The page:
Last surviving fireman from the 1940 Sheffield Blitz dies aged 99
Doug Lightning - believed to be the last surviving fireman on duty during the 1940 Sheffield Blitz - has died at the age of 99.
The great-great-grandfather was one of the brave firefighters who risked their lives to stop raging infernos as the Luftwaffe dropped bombs across the the city between December 12 and December 15 in 1940.
The raids left 693 people dead, 3000 homes destroyed and a tenth of the population homeless.
Doug was just 21 when the war broke out and was one of only 68 fully trained firemen in the city.
He was hailed a hero for putting out a raging fire on the roof of the Town Hall - which he later learned housed a secret communications base.
His granddaughter Julie Shaw, aged 50, of Stannington, said: "He talked about the Blitz quite a lot and one incident that stuck out for him was when he put the Town Hall fire out.
"Afterwards he was told that this was the nerve centre for communications in the region. They had kept it secret so the enemy didn't know about this.
"Afterwards a police inspector took him down to the basement and he was surprised at how many people were working down there. The policeman said 'this is the man that saved the building' and everyone cheered and clapped. He never forgot that."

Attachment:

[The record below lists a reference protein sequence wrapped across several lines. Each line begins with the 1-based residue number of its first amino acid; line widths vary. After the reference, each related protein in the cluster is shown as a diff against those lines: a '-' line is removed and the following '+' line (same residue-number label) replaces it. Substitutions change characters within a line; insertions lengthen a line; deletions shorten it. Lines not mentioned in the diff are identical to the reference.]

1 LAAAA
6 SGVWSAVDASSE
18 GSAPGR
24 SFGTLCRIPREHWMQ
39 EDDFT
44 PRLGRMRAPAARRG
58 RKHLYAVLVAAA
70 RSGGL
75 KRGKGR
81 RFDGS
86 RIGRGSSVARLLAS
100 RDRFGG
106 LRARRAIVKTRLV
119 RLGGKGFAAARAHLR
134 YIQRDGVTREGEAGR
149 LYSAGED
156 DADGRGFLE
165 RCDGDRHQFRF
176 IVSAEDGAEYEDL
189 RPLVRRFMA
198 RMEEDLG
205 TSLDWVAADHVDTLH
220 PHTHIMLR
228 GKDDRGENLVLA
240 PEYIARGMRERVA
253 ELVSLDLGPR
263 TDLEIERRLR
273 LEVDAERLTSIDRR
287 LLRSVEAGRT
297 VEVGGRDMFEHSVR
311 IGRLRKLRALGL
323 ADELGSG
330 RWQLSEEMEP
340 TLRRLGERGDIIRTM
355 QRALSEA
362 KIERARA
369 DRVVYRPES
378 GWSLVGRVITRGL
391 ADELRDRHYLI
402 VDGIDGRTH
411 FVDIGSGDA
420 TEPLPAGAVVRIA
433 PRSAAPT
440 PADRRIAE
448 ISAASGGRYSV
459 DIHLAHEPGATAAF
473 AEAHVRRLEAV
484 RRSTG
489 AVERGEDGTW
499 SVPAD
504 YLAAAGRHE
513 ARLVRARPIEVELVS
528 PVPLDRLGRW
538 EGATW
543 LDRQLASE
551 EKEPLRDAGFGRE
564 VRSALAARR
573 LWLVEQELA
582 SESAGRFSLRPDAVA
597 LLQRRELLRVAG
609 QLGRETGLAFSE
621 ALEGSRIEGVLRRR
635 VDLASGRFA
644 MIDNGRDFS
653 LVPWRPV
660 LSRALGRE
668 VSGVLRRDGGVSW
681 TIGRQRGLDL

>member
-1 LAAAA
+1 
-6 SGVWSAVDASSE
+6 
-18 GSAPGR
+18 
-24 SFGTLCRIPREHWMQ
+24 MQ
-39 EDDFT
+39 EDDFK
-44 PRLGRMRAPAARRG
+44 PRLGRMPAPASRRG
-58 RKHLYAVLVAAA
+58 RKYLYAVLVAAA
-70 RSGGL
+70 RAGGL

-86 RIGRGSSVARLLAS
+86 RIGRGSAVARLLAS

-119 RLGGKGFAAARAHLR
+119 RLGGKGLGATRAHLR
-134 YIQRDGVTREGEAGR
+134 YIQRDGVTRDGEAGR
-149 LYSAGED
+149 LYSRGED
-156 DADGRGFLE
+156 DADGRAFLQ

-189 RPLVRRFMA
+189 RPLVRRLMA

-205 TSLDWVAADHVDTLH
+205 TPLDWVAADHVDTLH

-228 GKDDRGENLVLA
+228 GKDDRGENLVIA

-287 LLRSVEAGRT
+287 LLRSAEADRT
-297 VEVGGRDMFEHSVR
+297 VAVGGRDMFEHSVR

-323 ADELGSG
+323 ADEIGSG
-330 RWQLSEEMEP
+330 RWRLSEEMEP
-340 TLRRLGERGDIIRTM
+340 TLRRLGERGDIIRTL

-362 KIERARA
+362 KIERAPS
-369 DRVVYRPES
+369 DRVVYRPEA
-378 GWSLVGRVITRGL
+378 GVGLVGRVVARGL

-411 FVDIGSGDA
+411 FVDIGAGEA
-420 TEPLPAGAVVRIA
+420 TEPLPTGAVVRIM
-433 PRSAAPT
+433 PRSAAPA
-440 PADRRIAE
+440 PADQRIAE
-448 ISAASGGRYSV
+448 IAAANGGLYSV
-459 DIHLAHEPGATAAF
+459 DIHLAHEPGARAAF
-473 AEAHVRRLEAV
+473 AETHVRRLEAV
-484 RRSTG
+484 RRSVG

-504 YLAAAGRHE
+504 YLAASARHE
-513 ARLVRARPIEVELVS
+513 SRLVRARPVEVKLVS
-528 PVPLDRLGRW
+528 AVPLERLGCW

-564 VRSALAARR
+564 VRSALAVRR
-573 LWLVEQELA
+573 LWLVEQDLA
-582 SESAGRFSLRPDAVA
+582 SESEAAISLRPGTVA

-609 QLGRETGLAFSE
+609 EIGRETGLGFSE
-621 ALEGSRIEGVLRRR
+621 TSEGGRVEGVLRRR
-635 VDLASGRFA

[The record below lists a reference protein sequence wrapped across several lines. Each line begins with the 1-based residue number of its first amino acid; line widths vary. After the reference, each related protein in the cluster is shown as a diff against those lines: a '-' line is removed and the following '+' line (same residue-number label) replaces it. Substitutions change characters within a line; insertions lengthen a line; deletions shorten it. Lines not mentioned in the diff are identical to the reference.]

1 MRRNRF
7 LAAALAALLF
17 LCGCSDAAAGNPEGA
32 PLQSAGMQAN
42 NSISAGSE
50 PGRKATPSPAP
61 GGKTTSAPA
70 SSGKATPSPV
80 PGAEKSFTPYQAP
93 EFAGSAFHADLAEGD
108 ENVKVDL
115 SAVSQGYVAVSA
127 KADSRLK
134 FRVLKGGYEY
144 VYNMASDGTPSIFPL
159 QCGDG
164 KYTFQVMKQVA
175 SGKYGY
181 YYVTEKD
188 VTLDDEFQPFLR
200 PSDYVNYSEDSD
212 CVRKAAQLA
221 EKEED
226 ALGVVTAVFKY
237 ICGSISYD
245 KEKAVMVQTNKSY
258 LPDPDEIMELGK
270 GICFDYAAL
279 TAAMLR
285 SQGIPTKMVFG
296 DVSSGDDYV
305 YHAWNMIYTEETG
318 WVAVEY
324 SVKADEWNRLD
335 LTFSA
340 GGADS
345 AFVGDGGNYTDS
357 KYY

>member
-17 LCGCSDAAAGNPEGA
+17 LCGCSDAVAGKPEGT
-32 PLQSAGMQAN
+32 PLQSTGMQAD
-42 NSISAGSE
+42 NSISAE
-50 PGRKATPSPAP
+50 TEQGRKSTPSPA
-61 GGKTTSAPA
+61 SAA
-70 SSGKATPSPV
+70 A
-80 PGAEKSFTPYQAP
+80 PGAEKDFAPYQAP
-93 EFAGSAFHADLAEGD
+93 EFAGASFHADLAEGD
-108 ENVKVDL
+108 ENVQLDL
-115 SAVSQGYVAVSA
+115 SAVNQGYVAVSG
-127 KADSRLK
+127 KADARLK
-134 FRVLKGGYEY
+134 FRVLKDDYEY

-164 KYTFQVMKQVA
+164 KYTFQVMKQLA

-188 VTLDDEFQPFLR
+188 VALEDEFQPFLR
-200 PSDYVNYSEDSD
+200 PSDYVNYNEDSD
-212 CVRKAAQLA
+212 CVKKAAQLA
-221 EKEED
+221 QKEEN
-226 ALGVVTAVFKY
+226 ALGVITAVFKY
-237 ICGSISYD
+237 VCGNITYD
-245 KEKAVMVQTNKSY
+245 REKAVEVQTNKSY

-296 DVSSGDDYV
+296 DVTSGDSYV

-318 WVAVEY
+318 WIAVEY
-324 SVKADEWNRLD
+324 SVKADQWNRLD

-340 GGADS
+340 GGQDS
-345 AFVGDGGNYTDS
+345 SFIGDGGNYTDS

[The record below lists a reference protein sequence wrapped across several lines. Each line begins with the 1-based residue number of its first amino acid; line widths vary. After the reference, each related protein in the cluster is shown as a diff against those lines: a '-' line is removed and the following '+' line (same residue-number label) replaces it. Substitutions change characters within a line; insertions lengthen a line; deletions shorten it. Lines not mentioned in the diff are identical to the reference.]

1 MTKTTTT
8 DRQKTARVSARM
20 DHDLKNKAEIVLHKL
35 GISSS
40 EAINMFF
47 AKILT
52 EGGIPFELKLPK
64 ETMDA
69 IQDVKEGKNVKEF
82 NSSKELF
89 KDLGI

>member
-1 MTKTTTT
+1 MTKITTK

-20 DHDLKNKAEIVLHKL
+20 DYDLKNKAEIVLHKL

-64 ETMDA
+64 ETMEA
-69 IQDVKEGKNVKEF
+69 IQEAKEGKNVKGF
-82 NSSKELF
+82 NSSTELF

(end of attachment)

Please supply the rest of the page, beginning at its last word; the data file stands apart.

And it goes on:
At his 96th birthday celebrations Doug said: "I still remember that first night of the Blitz, the noise of the bombs was deafening.
"I was scared most of the time and there was the constant misery of being wet through, the heat scorching you and the pain of cut hands from broken glass everywhere coupled with constant hunger and thirst."
He joined the RAF as a flight engineer in 1942 and was part of the squadron that led bombing raids over Germany.
He returned to fire brigade after the war and was based mostly at the former city centre station in Division Street for about 20 years.
Doug also worked as an insurance salesman, bar and restaurant manager and had his own business selling sectional garages. In later life he made bird nesting boxes and donated them to schools and nursing homes.
Julie said: "He was well-known in Sheffield and was a real character. He was always smiling, laughing and joking."
Born in Balby, Doncaster, on January 1 1918, he later moved to Sheffield and settled in Woodhouse.
He married his first wife, Muriel, during the war and the couple had three children – Richard, Margaret and Douglas – before they divorced some years later. He was later in a relationship with his partner Marjorie for more than 30 years until her death in 2003. He also had six grandchildren, 12 great-grandchildren and two great-great-grandchildren.
Doug died on Friday, May 5, at Sheffield's Northern General Hospital after a short illness. The funeral will take place at Grenoside Crematorium on a date yet to be fixed. South Yorkshire Fire and Rescue will provide a guard of honour at the service.